Also: “#ATLAS excludes a #Higgs mass between 131 and 453 GeV at 95% confidence level at #CERN Higgs seminar”

Fabiola Gianotti has finished her presentation. So far,we know that Atlas seems to have found evidence for a bump around 126GeV for something that looks like the Higgs.

Next up is Guido Tonelli, spokesperson for Cern’s other main detector, the Compact Muon Solenoid (CMS). As @iansample says, “So. What we’re looking for now is whether CMS detector has seen Higgs-like signals around the same mass (126GeV).”

How science has changed…doing some searching on the Atlas experiment, I came across this commercialization of the science at the Atlas store. At least they aren’t offering Pecan logs.

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Cuthbert

The webcast will be shown here;
http://webcast.web.cern.ch/webcast/

cui bono

Oh wow! Proper science with proper probabilities. Congratulations to all at CERN. It’s been a long wait but well worth it!

TomO

So, the Higgs field is The Aether then eh? 🙂
It will be interesting to see how the berks in the MSM mangle this ……

Exciting stuff!
Also recently discovered: enough electrons to power a star
http://tallbloke.wordpress.com/2011/12/13/donald-scott-voyager-1-updates-solar-electron-flux/

It’s Motl without the final s and I predict they’ll report hints rather than evidence

Thanks for thinking about this discipline, Anthony!
If there are real fans of particle physics among WUWT folks, the webcast at
http://webcast.web.cern.ch/webcast/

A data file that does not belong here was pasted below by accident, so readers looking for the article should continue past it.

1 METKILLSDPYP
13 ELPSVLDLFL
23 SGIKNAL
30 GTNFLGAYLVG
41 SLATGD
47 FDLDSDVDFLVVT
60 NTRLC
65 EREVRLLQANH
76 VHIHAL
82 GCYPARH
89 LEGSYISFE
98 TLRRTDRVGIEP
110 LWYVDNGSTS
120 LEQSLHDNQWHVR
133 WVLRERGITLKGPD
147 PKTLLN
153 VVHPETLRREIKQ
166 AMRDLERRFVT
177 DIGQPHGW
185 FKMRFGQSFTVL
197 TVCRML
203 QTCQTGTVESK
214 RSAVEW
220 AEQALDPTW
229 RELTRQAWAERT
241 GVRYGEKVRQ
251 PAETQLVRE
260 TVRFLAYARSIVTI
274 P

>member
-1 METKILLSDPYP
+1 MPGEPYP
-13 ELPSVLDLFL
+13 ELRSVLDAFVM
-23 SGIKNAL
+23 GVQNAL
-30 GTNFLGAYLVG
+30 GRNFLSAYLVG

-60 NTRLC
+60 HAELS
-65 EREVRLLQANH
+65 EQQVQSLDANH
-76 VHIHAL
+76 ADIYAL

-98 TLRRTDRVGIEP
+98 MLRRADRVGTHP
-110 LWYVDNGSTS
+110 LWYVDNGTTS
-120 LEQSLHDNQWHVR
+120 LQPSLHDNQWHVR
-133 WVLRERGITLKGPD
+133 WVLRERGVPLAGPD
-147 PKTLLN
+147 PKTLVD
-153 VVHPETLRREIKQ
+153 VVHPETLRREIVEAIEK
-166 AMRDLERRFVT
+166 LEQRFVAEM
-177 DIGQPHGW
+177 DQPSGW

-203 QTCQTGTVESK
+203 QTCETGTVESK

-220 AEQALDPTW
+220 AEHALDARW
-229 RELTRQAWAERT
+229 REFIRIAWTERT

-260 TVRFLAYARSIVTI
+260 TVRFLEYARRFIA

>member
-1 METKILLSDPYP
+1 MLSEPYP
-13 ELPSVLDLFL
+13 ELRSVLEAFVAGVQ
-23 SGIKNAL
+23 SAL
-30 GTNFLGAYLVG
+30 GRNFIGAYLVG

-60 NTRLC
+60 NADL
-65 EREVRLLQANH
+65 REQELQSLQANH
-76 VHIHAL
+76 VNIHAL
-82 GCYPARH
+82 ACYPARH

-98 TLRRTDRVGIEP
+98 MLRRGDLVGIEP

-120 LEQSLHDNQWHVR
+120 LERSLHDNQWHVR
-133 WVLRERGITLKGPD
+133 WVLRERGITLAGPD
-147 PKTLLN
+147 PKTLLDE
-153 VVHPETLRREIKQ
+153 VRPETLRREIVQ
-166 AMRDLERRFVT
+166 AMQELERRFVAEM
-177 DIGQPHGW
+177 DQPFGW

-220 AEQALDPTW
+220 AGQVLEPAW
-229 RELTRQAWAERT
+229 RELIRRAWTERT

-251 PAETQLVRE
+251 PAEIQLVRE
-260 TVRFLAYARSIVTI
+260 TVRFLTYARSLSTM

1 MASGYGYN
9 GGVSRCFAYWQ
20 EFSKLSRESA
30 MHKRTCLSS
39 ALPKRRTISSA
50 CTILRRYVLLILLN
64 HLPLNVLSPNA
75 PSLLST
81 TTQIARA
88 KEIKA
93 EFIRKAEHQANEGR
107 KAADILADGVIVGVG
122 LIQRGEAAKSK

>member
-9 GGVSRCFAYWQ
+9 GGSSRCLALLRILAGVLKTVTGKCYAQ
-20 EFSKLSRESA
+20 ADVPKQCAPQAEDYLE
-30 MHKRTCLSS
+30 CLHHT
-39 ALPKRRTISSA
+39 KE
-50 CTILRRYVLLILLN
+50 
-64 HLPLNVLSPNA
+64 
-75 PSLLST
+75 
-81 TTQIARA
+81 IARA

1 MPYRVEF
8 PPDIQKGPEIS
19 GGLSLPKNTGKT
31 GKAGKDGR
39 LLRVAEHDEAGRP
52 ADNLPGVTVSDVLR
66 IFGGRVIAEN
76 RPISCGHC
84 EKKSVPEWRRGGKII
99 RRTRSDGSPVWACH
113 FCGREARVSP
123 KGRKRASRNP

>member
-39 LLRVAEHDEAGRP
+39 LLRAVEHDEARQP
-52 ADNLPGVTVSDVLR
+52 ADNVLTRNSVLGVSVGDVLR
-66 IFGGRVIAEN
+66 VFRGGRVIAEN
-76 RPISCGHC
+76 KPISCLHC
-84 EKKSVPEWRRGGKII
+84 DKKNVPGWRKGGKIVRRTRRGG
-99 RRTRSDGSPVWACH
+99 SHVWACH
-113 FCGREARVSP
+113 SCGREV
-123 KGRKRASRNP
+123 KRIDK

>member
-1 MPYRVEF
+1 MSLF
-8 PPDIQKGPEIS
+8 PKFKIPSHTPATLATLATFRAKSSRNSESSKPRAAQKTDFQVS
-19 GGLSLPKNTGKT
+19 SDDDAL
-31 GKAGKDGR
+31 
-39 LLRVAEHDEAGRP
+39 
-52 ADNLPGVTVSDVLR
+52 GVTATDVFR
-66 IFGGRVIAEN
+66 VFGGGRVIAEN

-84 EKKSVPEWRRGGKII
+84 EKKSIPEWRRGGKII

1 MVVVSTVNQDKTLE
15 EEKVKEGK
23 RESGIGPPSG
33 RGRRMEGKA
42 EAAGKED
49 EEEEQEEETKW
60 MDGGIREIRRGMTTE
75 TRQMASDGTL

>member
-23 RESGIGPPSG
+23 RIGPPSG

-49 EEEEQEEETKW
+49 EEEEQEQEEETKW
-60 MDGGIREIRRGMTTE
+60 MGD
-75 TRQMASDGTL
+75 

will begin at 8 a.m. Boston Winter Time. If you will watch it, you may also open a chat box
http://xat.com/chat/room/12544185/
where you may share your feelings or ask questions. I hope it will remain manageable. 😉

“Well let you know when it whizzes by….”

Ibrahim

Bet: If they have found this one they’ll have to find the next.
Higgs +

Stephan

OT but… [snip – simply saying so doesn’t make it OK here]

wayne

Don’t know why I always thought they would not find it, but, this will be interesting. During the 70s through early 90s I was always stuck to this “particle physics” tube waiting for the next shattering breakthrough.

Mike McMillan

I didn’t quite get the gist of that CERN animation. Is there some particle exchange mechanism involving the Higgs that does the curving of spacetime?

I mentioned on a couple Facebook posts that this could be a “massive” announcement.

Vince Causey

I am stunned.
I was confident that no such particle existed. Here’s why.
It was an idea that came out of left field by Peter Higgs in the sixties to answer the question why particles have mass – ie inertia. Since there was nothing in the standard model that provides an eplanation, Peter put forward the idea that inertia is the observed effect of an undiscovered field, named the Higgs field. He believed that it is particles moving through the Higgs field that gives the appearance of inertia. This gave rise to the realisation that if there is a Higgs field, there ought to be a corresponding particle. This is because in the standard model all fields are associated with particles that carry those fields. The particle that carries the electo magnetic field is of course the photon.
The problem I have is that such a field is a return to the theory of the aether. This was discredited by Einstein – if you have an aether, then that implies an absolute space, an absolute frame of reference against which all other frames can be measured. It also appears to violate Newton’s first law of motion, since it would imply that if particles are interacting with a field that is responsible for their inertia, then those particles should not continue to move in a straight line at constant velocity unless acted upon by an external force.